The core principles of the gospel are faith, repentance, baptism, and receiving the Holy Spirit.
Faith is the first principle of the gospel. When you have faith, you believe in something that you can’t see but you know is there. Much like you know the sun will come up every morning, you can also know God is real.
Faith is built as we test God’s promises and see the blessings. For example, God has promised that He will answer if we pray. We have to pray first before we see the blessings. The Book of Mormon compares faith to a seed. We have to plant faith in our hearts and it will begin to grow. If we are patient and continue to nourish the seed, our faith will grow strong like a tree (see Alma 32:27–42).
The Bible teaches us that God is loving and He forgives His children as often as they ask. As we repent and change, God forgives us of our mistakes. In turn, we must follow Jesus’s example and forgive others.
Repentance isn’t just saying you’re sorry. It starts with a real desire to change. You need to confess your sins to God and to anyone you’ve wronged, make amends if possible, and try never to repeat the sin. Of course, you won’t always be perfect, but if you are sincere about your efforts, the grace of Jesus Christ will help you become clean again.
Baptism is a covenant—or a promise—that you make with God. When you get baptized, you promise to serve Him and follow His commandments to the best of your abilities. Jesus taught, “Except a man be born of water and of the Spirit, he cannot enter into the kingdom of God” (John 3:5). This means that baptism, or being “born of water,” is a requirement to get into heaven.
Baptisms in The Church of Jesus Christ of Latter-day Saints are performed by immersion, meaning a person is immersed all the way under water and brought back up. The Bible tells us that “when [Jesus] was baptized, [He] went up straightway out of the water” (Matthew 3:16). Baptism by immersion is beautifully symbolic, not only of the washing away of sins, but of death, burial, and resurrection. Baptism signifies the end of your old way of life and birth to a life committed to following the example of Jesus.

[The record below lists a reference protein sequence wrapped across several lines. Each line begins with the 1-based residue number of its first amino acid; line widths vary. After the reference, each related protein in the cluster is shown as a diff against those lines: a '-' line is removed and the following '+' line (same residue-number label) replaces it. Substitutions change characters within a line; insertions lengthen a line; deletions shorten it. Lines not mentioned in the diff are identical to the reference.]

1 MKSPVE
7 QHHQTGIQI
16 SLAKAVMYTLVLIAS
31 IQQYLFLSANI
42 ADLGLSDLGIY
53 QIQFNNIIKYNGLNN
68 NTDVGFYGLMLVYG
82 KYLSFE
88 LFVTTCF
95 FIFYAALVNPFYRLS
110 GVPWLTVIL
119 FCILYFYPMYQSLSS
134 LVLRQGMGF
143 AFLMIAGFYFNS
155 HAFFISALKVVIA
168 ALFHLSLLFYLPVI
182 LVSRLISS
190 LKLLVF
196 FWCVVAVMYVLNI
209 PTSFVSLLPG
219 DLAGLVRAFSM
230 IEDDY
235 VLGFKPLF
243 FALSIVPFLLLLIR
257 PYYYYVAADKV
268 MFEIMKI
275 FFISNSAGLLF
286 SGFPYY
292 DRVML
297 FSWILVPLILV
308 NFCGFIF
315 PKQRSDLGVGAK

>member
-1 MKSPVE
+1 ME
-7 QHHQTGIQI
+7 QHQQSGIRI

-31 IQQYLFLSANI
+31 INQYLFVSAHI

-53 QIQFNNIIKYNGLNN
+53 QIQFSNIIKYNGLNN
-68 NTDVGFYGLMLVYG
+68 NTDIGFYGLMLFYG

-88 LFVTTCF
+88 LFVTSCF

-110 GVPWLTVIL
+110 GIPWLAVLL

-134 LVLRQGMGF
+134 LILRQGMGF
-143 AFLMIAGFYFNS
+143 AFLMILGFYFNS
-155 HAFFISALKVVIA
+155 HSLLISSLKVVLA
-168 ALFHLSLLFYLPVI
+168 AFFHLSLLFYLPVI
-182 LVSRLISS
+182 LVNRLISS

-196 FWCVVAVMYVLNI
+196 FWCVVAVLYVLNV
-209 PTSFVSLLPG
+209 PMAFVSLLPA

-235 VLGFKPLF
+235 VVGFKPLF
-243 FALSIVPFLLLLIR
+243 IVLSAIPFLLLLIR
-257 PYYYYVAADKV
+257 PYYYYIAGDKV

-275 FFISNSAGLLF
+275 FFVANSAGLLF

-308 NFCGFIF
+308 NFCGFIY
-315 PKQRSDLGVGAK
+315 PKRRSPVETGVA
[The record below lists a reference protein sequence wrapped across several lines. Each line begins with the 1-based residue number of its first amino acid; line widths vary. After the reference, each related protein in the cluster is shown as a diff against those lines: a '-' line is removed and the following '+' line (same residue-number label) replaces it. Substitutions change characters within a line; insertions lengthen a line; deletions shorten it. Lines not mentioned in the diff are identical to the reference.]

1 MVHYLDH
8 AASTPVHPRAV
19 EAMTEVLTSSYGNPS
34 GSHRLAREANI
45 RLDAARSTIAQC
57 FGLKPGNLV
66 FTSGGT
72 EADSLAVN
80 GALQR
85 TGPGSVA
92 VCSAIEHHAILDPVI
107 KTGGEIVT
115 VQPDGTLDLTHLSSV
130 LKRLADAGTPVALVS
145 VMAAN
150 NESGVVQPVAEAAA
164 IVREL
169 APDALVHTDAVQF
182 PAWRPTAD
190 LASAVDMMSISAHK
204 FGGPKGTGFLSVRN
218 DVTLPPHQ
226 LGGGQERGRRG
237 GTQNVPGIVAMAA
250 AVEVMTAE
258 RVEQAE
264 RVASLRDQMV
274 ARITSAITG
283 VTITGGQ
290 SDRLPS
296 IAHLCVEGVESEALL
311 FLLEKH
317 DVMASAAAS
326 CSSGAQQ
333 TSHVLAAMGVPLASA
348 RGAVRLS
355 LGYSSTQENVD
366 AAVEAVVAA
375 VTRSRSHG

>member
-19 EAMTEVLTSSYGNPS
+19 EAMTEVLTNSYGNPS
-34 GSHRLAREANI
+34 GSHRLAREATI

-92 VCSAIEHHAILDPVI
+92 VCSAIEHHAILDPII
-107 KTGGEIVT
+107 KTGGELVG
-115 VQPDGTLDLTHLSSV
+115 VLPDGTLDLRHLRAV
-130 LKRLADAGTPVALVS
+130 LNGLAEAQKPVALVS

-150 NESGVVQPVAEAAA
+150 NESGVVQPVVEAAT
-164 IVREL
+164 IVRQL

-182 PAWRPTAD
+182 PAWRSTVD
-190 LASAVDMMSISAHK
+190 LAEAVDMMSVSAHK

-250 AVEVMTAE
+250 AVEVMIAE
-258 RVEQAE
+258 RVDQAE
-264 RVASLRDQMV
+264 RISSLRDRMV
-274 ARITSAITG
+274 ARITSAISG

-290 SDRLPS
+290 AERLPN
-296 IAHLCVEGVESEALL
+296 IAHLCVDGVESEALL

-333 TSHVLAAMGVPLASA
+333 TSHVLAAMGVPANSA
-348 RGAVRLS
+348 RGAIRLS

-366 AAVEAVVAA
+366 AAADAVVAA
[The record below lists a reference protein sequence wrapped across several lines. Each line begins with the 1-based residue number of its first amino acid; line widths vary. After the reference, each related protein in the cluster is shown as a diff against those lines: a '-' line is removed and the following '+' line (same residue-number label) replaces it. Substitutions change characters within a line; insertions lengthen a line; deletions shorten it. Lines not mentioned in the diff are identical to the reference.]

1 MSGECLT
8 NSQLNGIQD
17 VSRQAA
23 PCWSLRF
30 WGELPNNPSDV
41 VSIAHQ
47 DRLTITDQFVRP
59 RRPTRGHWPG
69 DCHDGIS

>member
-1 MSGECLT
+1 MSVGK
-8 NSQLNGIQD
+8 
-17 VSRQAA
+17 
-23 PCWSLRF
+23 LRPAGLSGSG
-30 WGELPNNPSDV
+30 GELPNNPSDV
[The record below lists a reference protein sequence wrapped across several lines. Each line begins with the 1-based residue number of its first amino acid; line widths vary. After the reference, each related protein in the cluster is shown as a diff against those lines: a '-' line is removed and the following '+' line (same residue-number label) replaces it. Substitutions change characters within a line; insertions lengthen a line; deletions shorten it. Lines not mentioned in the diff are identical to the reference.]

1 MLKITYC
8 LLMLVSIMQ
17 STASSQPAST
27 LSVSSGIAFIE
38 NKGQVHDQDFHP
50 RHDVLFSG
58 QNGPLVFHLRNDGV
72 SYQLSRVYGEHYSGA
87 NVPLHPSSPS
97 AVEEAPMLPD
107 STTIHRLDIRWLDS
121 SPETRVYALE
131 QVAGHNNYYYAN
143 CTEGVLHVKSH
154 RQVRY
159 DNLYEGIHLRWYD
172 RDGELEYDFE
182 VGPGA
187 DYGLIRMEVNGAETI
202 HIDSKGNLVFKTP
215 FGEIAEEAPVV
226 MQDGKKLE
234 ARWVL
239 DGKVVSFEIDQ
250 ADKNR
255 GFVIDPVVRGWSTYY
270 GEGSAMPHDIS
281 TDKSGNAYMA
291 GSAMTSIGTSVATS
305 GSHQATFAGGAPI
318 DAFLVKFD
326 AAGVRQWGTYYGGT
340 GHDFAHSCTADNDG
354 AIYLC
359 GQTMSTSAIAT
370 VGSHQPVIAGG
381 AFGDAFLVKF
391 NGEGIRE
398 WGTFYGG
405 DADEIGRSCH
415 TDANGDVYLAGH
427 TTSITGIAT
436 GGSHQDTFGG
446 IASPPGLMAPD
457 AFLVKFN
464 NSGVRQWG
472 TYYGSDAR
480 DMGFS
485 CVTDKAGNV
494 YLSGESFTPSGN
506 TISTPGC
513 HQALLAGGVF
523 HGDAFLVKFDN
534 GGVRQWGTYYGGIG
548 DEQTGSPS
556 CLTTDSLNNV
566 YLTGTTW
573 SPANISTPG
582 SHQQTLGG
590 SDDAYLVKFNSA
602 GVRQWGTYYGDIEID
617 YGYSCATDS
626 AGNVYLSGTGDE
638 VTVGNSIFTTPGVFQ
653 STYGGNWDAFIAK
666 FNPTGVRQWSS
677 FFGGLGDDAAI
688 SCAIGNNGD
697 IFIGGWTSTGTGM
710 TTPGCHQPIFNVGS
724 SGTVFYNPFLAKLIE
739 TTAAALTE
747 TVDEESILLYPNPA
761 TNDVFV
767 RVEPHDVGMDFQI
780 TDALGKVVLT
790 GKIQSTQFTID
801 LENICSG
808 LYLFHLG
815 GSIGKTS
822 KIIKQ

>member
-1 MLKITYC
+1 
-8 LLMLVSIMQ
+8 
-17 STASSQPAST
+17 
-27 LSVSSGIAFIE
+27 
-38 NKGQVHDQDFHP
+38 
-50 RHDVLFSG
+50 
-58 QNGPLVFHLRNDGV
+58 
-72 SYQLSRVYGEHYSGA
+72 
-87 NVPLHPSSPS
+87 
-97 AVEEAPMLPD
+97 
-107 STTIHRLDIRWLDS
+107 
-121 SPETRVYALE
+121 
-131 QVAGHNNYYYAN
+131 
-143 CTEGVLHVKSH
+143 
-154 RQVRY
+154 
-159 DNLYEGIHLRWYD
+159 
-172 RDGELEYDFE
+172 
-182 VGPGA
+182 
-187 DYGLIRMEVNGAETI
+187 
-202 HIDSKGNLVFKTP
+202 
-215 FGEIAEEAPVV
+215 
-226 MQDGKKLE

Although baptism is itself a significant event, it is not fully complete without being born of the Spirit (see John 3:5), which means receiving the gift of the Holy Ghost by the laying on of hands. The Holy Ghost is given to you after your baptism so you can receive God’s help, guidance, and comfort throughout your life.
People have a lot of questions about “Mormons,” or more respectfully, members of The Church of Jesus Christ of Latter-day Saints. Click here to see the full list.
God has provided a way for everyone to receive all of His blessings—even after death. Baptisms and other essential ordinances can be performed on behalf of those who have died without the opportunity. The Apostle Paul spoke of baptism for the dead in the Bible (see 1 Corinthians 15:29) and members of The Church of Jesus Christ of Latter-day Saints continue that same practice in temples today.
Here’s how it works: Latter-day Saints study their family history to discover names of people who have died without being baptized. Members are then baptized on behalf of those ancestors in the temple. This service for others is offered in love—and because life continues after death, those who have died are aware of the ordinances and can choose whether or not to accept them.
Yes. Jesus made it clear that being born of the water and of the Spirit is necessary to enter the kingdom of heaven (see John 3:1–13).
Latter-day Saints believe that people should be able to discern right and wrong when they are baptized. This is why members of the Church do not practice infant baptism. Instead, children may be baptized beginning at the age of eight.
If baptism was performed without the proper authority or in a manner not consistent with how the Savior was baptized, it will need to be performed again. Baptism into The Church of Jesus Christ of Latter-day Saints is a prerequisite for membership.
After a person is baptized, those with proper priesthood authority place their hands on the baptized person’s head to “confirm” them a member of the Church and give the gift of the Holy Ghost.
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